To Your Health: Supporting Our Bacteria

To Your Health: Supporting Our Bacteria

Editor’s Note: It all started with a Wellness Conference that took place in March at The Peaks Resort & Spa. The talks featured part-time Telluride local Dr. Alan Safdi, who offered evidence-based medical findings for healthy living in easily digestible sound bytes. Telluride Inside… and Out attended a few sessions in the series and continues to offer nuggets from Dr. Safdi through a bi-monthy column, To Your Health.

The fact is we are only 10 percent human. The rest?  Well, we are mainly poop.

Most of the DNA in our body are bacterial and the majority live in our GI tract. And the fact is we cannot live a healthy life without these bacteria.  We are predominately poop DNA.


How do we keep this population of bacteria healthy and why is it so important?

Antibiotics may reduce overall bacterial diversity, which can have substantial consequences on the functional stability of microbiota in the colon. A recent study suggests that long-term and repeated antibiotic exposure might increase colorectal cancer risk because we need bacterial diversity and healthy bacterial strains in our colon which antibiotics often destroy. We should always question our health provider about whether the antibiotic being prescribed is absolutely necessary.

Clostridium difficile, or C. diff, has increased to epidemic proportions over the past decade. It is an infection that is often difficult to treat and leaves sufferers with frequent diarrhea, abdominal pain, nausea, and fever and can lead to dehydration, loss of appetite and weight loss. The very serious illness is an overgrowth of a toxin producing bacteria within our own colon often precipitated by antibiotic use. It is often very difficult to treat successfully and has made us embark on a rather novel therapy.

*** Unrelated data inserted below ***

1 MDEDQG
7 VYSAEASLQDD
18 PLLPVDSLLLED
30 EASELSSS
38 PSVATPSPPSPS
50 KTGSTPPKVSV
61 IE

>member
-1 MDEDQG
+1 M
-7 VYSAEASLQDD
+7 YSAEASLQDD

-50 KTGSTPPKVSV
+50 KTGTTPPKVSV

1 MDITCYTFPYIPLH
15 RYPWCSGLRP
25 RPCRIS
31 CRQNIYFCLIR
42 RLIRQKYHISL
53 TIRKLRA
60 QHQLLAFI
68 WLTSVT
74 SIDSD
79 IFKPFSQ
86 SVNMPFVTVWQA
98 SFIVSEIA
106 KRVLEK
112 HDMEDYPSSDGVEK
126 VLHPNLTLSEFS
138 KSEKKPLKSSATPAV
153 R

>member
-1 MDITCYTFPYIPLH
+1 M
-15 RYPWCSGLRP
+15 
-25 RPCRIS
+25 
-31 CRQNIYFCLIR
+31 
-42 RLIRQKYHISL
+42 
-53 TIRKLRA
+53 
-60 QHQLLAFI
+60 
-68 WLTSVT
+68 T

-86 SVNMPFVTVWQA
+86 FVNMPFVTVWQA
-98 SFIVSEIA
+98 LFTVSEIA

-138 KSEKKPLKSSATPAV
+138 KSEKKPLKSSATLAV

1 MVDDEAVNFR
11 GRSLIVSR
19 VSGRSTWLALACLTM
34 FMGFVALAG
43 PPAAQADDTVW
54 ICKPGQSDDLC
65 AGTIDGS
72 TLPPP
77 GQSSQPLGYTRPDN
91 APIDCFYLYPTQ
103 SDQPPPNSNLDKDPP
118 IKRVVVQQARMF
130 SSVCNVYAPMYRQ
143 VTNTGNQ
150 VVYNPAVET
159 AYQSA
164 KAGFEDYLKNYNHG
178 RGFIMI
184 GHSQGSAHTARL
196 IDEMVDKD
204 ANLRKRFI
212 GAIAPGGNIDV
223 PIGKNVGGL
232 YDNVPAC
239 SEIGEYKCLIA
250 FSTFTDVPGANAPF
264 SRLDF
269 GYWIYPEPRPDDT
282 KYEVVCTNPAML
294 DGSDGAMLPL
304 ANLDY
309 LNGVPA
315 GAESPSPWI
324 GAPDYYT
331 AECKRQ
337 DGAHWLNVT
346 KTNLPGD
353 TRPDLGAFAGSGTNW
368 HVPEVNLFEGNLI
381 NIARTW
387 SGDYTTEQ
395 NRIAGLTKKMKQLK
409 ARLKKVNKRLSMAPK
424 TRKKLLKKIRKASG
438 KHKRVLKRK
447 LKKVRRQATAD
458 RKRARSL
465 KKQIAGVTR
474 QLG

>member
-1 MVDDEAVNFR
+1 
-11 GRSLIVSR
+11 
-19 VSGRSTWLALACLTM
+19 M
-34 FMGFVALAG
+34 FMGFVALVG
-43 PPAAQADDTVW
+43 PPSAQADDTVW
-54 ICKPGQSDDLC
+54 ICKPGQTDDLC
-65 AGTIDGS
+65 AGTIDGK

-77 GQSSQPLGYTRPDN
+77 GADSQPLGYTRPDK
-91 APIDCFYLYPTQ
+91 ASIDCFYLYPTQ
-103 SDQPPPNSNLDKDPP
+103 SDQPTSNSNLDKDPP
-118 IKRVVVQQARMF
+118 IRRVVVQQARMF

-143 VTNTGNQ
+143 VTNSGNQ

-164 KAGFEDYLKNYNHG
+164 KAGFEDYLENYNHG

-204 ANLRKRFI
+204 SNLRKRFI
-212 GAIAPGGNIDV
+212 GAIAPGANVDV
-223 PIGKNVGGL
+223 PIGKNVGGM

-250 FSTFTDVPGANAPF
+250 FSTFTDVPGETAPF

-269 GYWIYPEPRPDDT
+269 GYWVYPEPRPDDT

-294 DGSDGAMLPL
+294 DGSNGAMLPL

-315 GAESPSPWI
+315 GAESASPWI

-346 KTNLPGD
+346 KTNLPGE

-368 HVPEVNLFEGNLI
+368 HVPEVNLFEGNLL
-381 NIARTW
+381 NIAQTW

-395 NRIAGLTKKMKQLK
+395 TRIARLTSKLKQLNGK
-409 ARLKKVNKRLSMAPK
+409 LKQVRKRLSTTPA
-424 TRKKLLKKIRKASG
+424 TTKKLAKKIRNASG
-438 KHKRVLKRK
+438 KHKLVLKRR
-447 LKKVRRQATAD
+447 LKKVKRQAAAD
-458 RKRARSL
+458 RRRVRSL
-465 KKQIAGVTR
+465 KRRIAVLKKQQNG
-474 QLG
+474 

In order to treat this infection, we have found one of the most effective treatments in the resistant cases is a fecal transplant. In essence this means taking the poop from a documented healthy person and putting it in the colon of the sick person. The good bacteria then grow again, making it hard for the toxin-producing bacteria to survive.

Besides avoiding overuse of antibiotics, how can we keep our bacteria happy and healthy as possible?

We have all heard about probiotics or good-stool bacteria that gets placed in a food substance such as yogurt or into a pill. But do we really need them? Turns out there are many ways for us to keep bacteria healthy without just relying on probiotics.


It appears athletes have greater diversity in their gut bacteria than sedentary folks. Studies show this is particularly true when compared to the men with a high BMI.

Not only were there more types of bacteria in active men, but the bacteria were also found in greater numbers in the athletes’ guts. And the athletes had much higher levels of one particular species of bacteria linked to reduced rates of obesity and obesity-related disorders.

Another important factor is that the athletes ate more of all of the food groups than the non-athletes.

This fact brings up a phrase you may not have heard of:  prebiotics, not probiotics.

Prebiotics are digestible food ingredients that affect the colon by selectively stimulating the growth and/or activity of one or a limited number of beneficial bacteria in the colon. Prebiotics are typically comprised of nondigestible carbohydrates. The most widely accepted prebiotics are the oligosaccharides fructooligosaccharides (FOS), and galactooligosaccharides (GOS). What does that all mean? We can potentially improve our health and our bacteria’s health by eating a lot of foods in the plant kingdom, avoid antibiotics unless absolutely needed, and exercise regularly.

About Dr. Alan Safdi:

Dr. Alan Safdi

Dr. Alan Safdi

Dr. Alan Safdi is board certified in Internal Medicine and in Gastroenterology and is a Fellow of the American College of Gastroenterology. A proven leader in the healthcare arena, he has been featured on the national program, “Medical Crossfire” and authored or co-authored numerous medical articles and abstracts. Safdi has been involved in grant-based and clinical research for over 33 years and is passionate about disease prevention and wellness, not just fixing what has gone wrong. He is an international lecturer on the subjects of wellness, nutrition and gastoenterology.

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